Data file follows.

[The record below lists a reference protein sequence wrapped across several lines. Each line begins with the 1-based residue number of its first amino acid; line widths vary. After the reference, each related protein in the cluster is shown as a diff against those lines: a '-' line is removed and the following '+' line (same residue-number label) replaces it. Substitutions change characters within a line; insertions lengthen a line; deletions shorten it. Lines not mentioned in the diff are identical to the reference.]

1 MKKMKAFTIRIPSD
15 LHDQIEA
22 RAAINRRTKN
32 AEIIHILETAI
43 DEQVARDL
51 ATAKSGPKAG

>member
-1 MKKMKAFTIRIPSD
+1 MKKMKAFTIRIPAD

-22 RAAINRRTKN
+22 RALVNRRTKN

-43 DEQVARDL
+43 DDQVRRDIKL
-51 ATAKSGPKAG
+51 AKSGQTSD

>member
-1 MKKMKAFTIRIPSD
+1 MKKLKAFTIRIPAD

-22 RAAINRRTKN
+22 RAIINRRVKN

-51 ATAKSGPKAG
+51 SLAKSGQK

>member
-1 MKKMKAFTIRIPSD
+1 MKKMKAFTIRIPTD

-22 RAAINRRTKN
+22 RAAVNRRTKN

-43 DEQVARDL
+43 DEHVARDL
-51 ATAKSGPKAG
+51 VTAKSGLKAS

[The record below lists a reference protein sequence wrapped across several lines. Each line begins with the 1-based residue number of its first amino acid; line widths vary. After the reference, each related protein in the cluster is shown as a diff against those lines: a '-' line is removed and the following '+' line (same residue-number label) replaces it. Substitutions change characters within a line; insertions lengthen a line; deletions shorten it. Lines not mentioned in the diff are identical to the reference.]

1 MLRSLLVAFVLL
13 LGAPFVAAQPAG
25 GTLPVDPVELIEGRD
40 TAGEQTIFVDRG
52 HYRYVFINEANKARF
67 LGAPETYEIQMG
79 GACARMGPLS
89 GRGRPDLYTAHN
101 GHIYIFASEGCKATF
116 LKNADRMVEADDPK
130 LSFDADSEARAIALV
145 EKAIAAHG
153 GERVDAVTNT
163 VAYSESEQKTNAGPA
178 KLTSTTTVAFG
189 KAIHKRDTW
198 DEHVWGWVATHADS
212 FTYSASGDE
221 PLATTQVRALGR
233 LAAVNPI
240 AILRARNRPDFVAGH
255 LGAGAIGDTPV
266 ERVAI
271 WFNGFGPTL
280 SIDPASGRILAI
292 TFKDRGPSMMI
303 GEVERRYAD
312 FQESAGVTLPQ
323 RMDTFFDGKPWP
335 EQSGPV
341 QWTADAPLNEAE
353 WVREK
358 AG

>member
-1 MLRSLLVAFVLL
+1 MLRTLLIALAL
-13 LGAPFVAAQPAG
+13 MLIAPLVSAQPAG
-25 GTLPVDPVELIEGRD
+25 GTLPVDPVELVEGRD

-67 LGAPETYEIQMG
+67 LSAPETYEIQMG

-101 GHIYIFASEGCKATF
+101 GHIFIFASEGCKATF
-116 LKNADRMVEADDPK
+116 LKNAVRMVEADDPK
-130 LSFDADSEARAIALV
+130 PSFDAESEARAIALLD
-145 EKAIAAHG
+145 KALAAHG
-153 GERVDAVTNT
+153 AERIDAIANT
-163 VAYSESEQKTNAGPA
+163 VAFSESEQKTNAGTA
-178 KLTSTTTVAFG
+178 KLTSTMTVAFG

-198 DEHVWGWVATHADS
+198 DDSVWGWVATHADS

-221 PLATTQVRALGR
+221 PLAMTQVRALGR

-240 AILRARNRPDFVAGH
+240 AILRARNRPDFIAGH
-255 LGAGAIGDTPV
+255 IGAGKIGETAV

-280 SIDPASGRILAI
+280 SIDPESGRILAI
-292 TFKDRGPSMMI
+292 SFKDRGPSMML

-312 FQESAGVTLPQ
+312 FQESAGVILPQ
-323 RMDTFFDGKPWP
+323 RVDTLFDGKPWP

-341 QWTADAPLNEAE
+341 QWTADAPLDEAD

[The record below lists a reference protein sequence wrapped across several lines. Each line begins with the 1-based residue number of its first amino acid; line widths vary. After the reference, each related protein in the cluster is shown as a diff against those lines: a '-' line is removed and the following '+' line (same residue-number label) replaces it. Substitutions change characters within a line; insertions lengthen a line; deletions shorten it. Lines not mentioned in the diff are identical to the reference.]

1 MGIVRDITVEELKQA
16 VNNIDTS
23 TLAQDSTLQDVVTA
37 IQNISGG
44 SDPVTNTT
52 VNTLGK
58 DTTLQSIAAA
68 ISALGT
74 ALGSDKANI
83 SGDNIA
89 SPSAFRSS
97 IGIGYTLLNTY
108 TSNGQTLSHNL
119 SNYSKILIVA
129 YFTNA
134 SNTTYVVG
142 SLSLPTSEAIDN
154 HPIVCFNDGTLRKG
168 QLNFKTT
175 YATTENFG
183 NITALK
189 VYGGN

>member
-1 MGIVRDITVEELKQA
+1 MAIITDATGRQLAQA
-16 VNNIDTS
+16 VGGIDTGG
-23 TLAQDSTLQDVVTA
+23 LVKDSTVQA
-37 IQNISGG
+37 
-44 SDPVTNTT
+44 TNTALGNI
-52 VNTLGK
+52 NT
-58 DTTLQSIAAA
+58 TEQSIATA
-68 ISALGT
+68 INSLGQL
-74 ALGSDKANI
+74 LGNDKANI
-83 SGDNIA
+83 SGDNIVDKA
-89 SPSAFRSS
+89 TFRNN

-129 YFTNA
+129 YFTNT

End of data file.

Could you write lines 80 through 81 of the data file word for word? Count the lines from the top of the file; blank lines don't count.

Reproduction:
-130 LSFDADSEARAIALV
+130 PSFDAESEARAIALLD